Pituitary Disease - Causes of Male infertility

A. Pituitary Insufficiency
Pituitary insufficiency may result from tumors, infarcts, surgery, radiation, or infiltrative and granulomatous processes. In sickle cell anemia, pituitary and testicular microinfarcts from sickling of red blood cells are suspected of causing infertility. Men with sickle cell anemia have decreased testosterone and variable LH and FSH levels. β-Thalassemia patients have mutations in the β-globin gene that lead to an imbalance in α and β globin composition of hemoglobin; these patients are mainly of Mediterranean or African origin. Infertility is also believed to result from the deposition of iron in the pituitary gland and testes. Similarly, hemochromatosis results in iron deposition within the liver, testis, and pituitary and is associated with testicular dysfunction in 80% of cases.

B. Hyperprolactinemia
Another form of hypogonadotropic hypogonadism is due to elevated circulating prolactin. If hyperprolactinemia occurs, secondary causes such as stress during the blood draw, systemic diseases, and medications should be ruled out. With these causes excluded, the most common and important cause of hyperprolactinemia is a prolactin-secreting pituitary adenoma. High-resolution CT scanning or MRI of the sella turcica has classically been used to distinguish between microadenoma (< 10 mm) and macroadenoma (> 10 mm) forms of tumor. Stratification of disease based on radiologic diagnosis alone is misleading, as surgery for hyperprolactinemia almost always reveals a pituitary tumor. Elevated prolactin usually results in decreased FSH, LH, and testosterone levels and causes infertility. Associated symptoms include loss of libido, impotence, galactorrhea, and gynecomastia. Signs and symptoms of other pituitary hormone derangements (adrenocorticotropic hormone, thyroid-stimulating hormone) should also be investigated.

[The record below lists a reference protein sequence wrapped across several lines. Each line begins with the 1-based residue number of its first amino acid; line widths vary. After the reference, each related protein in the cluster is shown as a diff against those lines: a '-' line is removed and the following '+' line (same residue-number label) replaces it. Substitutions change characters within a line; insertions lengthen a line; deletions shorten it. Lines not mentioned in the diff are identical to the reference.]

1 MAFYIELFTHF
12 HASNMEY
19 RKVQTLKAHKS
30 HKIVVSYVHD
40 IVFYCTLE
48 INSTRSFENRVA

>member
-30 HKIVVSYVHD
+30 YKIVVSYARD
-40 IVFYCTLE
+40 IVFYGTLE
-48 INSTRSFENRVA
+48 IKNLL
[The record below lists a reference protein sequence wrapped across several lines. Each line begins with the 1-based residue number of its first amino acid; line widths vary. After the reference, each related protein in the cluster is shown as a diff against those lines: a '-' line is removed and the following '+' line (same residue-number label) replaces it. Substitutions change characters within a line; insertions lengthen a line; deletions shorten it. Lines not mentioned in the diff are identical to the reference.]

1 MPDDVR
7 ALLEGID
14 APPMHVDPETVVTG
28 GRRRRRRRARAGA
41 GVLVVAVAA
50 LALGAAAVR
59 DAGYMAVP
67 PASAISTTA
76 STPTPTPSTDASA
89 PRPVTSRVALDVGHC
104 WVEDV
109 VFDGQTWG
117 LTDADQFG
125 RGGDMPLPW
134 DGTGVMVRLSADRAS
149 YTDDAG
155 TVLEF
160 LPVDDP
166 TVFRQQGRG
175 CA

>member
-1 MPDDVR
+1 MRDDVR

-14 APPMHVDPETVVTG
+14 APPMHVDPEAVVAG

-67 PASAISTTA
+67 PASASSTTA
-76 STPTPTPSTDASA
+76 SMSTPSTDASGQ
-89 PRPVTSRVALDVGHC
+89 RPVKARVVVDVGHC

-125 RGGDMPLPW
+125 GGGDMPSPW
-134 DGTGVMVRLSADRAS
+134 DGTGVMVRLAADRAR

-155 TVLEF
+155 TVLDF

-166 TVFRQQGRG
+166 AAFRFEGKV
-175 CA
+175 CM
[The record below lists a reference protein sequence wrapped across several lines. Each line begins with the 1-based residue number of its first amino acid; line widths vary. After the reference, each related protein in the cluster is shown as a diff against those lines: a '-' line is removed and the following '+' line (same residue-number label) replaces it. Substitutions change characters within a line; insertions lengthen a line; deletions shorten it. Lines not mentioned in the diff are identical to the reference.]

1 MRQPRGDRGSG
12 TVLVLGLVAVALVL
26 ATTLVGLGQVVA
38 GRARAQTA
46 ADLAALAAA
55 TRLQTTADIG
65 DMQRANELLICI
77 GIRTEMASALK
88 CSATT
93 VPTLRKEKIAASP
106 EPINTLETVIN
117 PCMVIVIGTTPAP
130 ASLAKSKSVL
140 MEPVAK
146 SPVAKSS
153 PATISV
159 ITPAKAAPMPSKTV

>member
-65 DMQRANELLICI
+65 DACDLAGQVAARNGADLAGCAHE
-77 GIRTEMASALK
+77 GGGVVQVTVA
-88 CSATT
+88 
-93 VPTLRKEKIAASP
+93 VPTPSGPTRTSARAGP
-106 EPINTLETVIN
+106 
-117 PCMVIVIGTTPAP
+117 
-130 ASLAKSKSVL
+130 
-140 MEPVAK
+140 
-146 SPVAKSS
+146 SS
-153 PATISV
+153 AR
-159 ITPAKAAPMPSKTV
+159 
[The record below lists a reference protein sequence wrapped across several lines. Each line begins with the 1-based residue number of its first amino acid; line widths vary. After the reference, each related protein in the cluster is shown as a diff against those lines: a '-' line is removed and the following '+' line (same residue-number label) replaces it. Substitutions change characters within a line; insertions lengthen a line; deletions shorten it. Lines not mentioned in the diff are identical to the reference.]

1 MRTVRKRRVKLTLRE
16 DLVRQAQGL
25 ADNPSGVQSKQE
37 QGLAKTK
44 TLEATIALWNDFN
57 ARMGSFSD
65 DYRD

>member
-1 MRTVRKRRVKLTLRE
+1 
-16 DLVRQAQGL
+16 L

C. Exogenous or Endogenous Hormones
1. Estrogens - An excess of sex steroids, either estrogens or androgens, can cause male infertility due to an imbalance in the testosterone-estrogen ratio. Hepatic cirrhosis increases endogenous estrogens because of augmented aromatase activity within the diseased liver. Likewise, excessive obesity may be associated with testosterone-estrogen imbalance owing to increased peripheral aromatase activity. Less commonly, adrenocortical tumors, Sertoli cell tumors, and interstitial testis tumors may produce estrogens. Excess estrogens mediate infertility by decreasing pituitary gonadotropin secretion and inducing secondary testis failure. Exposure to exogenous estrogens has been implicated as a reason for the controversial finding of decreased sperm concentrations in men over the last 50 years. Supporters of this claim suggest that men are overexposed to estrogenic compounds during fetal life, which results in compromised semen quality later (Carlsen et al, 1992). Postulated sources of exposure include anabolic estrogens in livestock, consumed plant estrogens, and environmental estrogenic chemicals like pesticides. This xenoestrogen exposure theory, however, remains unproved as a cause of impaired sperm quality.